Just days now from Pope Francis’ arrival in the United States, the media is filled with analyses of what his papacy has meant inside and outside the Church.
Some secular liberals are still gushing. Feminist Catholics and sex abuse survivors? Not so much. Conservatives don’t like his de-emphasizing abortion. Conservative Catholics in Congress won’t welcome blunt talk on climate change or putdowns of unfettered, winner-take-all capitalism. Everyone says his words of openness and mercy have not translated into a single doctrinal change. And they are right.
But the so called “Francis Effect” lives on for those of us dissenting Catholics who feel welcomed by a pope for the first time in half a century. It’s pathetic, I suppose, that so little – an all-talk, no-action gesture of acceptance — can mean so much. But consider the contrast.
Before Francis, the Church too often seemed like a safe haven for bigoted commentary against gays and women who ask too many questions. We heard from Rome what horrible people we are: the cohabitating, the divorced and remarried, those who lobby for women priests or married priests, the sneaky nuns who dare embrace feminism, the gays and lesbians who dare just exist.
Get out. You’re unworthy, not good enough. Go become an Episcopalian. The pope doesn’t care if you stay. He wants a Church that’s pure.
Francis has ditched the “get lost” message. He is not pushing us away, but inviting us back. We are, every one of us, struggling sinners, he says, and Communion is “not a reward for the perfect, but medicine for the sick.”
Under Francis, it’s not so clear who the so-called “cafeteria Catholics” are anymore. Are they Catholic mothers taking the pill? Or Catholics who support Donald Trump’s plan to keep out poor immigrants and now even desperate Syrians?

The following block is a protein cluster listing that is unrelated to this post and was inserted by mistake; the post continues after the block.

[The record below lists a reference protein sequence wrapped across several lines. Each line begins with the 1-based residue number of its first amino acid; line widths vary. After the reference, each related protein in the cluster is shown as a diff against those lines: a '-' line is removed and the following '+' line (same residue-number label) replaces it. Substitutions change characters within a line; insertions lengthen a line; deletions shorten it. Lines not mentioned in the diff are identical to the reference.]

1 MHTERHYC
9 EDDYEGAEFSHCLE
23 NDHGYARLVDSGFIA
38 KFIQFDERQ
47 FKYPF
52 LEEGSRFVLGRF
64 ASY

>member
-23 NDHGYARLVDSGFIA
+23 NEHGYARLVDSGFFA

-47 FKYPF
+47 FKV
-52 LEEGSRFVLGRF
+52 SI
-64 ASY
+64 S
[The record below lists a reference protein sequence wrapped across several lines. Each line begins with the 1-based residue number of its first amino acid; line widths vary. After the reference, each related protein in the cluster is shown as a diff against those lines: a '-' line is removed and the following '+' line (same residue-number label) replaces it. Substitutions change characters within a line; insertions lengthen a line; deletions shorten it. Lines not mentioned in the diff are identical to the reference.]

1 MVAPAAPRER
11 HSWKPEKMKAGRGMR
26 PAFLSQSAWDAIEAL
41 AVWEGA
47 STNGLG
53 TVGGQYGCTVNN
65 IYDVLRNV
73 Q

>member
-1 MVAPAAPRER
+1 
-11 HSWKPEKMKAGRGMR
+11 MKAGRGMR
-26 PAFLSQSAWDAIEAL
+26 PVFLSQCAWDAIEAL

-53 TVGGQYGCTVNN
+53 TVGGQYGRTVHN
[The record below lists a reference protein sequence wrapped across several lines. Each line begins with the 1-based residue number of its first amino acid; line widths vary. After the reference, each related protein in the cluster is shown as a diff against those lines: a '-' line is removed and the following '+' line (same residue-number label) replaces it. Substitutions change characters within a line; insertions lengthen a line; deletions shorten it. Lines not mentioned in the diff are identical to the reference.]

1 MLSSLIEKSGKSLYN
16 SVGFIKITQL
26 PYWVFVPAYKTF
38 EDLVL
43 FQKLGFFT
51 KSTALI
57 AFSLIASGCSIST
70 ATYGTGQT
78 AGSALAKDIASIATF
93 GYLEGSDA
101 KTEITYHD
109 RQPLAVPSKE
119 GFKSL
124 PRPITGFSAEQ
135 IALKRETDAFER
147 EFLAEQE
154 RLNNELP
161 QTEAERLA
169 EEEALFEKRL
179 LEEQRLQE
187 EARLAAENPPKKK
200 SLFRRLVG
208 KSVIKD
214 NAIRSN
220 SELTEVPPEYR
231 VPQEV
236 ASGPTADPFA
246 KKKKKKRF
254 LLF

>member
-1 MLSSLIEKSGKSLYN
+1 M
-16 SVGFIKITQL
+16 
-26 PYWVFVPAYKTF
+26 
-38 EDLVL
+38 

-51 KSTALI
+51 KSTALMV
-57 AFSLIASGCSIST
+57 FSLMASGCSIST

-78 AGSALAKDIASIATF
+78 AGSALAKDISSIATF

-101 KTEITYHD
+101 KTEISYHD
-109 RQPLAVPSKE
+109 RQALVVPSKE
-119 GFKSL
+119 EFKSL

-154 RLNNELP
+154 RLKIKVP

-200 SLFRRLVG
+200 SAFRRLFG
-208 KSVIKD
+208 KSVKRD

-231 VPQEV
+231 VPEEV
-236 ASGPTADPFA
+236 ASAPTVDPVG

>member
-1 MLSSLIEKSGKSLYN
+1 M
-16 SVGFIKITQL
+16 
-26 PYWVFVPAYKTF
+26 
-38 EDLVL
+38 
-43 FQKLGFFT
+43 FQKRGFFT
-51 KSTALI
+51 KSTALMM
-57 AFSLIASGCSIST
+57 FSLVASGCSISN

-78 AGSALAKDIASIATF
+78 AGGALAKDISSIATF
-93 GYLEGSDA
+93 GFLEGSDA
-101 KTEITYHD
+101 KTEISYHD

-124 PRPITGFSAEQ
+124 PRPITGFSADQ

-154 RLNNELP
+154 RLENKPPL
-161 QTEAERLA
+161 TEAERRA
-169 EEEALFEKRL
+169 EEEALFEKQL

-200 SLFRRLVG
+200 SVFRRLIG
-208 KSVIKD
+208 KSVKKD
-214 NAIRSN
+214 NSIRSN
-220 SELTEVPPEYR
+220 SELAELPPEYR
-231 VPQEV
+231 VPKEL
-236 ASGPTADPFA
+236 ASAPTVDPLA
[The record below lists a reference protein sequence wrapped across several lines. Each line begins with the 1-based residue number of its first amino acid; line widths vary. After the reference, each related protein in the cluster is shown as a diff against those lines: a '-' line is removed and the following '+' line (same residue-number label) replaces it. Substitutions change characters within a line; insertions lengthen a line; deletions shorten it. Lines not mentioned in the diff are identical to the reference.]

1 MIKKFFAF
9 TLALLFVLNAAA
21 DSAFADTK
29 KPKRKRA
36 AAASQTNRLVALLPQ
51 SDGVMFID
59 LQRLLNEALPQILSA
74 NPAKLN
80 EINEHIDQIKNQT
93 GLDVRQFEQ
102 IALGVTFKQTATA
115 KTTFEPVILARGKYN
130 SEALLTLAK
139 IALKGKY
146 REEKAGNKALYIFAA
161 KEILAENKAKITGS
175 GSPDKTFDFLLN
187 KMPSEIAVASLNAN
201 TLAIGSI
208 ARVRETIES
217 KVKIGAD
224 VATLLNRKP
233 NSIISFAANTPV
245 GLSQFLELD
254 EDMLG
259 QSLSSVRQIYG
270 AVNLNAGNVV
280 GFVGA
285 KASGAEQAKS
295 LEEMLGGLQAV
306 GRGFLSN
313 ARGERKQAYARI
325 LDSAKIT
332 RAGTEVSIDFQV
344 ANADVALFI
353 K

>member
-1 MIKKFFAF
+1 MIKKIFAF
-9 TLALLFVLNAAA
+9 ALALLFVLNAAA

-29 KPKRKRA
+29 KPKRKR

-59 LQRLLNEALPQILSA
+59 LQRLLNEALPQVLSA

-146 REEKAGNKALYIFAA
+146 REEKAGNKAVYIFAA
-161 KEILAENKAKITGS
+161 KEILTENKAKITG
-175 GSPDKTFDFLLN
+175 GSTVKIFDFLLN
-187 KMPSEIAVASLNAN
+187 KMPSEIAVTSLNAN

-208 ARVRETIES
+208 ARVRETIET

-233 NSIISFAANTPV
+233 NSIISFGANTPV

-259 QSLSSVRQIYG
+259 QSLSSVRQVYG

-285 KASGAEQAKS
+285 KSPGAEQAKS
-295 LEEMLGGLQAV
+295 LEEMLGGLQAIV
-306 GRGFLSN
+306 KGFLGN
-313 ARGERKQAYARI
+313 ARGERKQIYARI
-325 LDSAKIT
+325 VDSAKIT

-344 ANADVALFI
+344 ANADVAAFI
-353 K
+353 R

Francis has hoisted the self-righteous in his Church and his hierarchy on their own petard. He has said it’s easy to judge and condemn. It’s not so easy to accept those refugees into your neighborhood and your parish. It’s not so easy to give to the poor — not from your excess, but from your need. It’s not so easy to see with compassionate eyes, and then act.
“If one has answers to all the questions, that is proof that God is not with him,” Francis says. “The great leaders of the people, like Moses, always left room for doubt.
Francis has also lifted the shame I felt for my Church when the sex abuse crisis blew up in Boston in 2002. He’s not done nearly enough to right the wrongs of that horror. But he has ditched the hypocrisy and the ridiculous, Church-spread excuse that this could all be blamed on loose sexual morals and homosexuality and troubled families out for cash.
Francis has reminded us, too, that there is more to Catholicism than the rules we’ve obsessed over. To the secular, this does not matter. To the practicing Catholic, it matters plenty. He’s reminded us, in simple homilies and writings, of the radical example of Jesus Christ and the great paradox at the center of Christianity: that embracing Christ’s radical path brings joy.
“Those who accept [Christ’s] offer of salvation are set free from sin, sorrow, inner emptiness and loneliness. With Christ joy is constantly born anew,” he writes in “The Joy of the Gospel,” where he repeats the word “joy” or “rejoice” over and over again and puts you in a totally terrific mood.
“God asks everything of us, yet at the same time he offers everything to us.” And he does not disappoint, Francis says, though you might think otherwise with all these Christian evangelizers running around looking cross and miserable — like they have “just come back from a funeral,” he says, living lives “like Lent without Easter.” There is a reason the gospels are called “the good news.” Best of all, he says, a person need not be perfect, even close, to get with the program.
This is not the sort of thing I heard from Benedict or even the dashing John Paul II before him. It’s not something I ever thought I’d hear. It’s not doctrinal change. Yes, yes, we know that. But it is change nonetheless, and “it is the particular genius of Catholicism,” writes Alexander Stille in this week’s The New Yorker, “that it continues to change while insisting it has never changed.”
Francis keeps hope for change alive.
Not once in my life have I cared so passionately about a long and healthy Catholic papacy. But for Francis, I pray every day.